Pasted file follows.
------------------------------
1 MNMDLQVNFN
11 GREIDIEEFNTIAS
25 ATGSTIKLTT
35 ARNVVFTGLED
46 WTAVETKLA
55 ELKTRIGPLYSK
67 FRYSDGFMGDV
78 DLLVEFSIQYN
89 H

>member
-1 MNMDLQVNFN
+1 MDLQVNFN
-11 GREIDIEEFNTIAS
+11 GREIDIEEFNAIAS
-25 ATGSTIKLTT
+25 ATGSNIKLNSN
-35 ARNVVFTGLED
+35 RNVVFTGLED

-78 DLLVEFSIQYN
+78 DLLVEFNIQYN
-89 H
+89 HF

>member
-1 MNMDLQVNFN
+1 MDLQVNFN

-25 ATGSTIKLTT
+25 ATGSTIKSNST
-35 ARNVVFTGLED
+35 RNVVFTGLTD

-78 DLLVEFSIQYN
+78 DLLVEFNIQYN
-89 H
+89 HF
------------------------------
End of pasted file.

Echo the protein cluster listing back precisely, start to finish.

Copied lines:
1 MNMDLQVNFN
11 GREIDIEEFNTIAS
25 ATGSTIKLTT
35 ARNVVFTGLED
46 WTAVETKLA
55 ELKTRIGPLYSK
67 FRYSDGFMGDV
78 DLLVEFSIQYN
89 H

>member
-1 MNMDLQVNFN
+1 MDLQVNFN
-11 GREIDIEEFNTIAS
+11 GREIDIEEFNAIAS
-25 ATGSTIKLTT
+25 ATGSNIKLNSN
-35 ARNVVFTGLED
+35 RNVVFTGLED

-78 DLLVEFSIQYN
+78 DLLVEFNIQYN
-89 H
+89 HF

>member
-1 MNMDLQVNFN
+1 MDLQVNFN

-25 ATGSTIKLTT
+25 ATGSTIKSNST
-35 ARNVVFTGLED
+35 RNVVFTGLTD

-78 DLLVEFSIQYN
+78 DLLVEFNIQYN
-89 H
+89 HF